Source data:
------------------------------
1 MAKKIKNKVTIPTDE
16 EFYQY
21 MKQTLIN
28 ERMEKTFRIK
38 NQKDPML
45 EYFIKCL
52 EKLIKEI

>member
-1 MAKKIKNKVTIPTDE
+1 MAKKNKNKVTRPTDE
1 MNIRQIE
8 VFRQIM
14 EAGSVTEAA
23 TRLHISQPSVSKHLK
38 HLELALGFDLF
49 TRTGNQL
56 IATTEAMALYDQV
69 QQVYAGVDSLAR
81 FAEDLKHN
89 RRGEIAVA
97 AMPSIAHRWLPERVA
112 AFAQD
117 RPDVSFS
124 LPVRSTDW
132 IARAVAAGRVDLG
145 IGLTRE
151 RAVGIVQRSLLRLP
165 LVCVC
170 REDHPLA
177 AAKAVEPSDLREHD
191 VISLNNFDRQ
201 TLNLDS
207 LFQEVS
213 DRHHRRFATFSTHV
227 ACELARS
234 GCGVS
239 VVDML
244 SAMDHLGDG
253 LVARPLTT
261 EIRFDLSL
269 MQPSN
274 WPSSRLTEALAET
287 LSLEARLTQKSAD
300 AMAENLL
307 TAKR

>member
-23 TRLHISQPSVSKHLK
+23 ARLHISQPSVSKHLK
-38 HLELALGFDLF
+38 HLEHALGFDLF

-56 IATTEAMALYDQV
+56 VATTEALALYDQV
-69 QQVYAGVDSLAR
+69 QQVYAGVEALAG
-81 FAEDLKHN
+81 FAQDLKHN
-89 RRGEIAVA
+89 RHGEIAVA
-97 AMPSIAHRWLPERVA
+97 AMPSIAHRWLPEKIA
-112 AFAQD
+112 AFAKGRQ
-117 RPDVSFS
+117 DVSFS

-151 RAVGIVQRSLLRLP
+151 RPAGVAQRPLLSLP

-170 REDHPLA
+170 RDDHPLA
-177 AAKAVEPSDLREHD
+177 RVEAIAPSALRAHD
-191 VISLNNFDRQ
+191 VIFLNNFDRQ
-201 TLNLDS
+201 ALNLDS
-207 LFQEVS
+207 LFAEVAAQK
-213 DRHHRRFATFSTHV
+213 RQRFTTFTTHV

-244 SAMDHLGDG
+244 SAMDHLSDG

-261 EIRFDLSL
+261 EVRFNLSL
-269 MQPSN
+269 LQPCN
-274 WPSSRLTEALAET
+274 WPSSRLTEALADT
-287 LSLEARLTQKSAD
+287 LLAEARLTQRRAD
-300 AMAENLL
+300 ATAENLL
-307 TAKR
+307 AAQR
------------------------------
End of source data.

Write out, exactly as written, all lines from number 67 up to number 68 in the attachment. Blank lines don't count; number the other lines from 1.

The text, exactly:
-170 REDHPLA
+170 RDDHPLA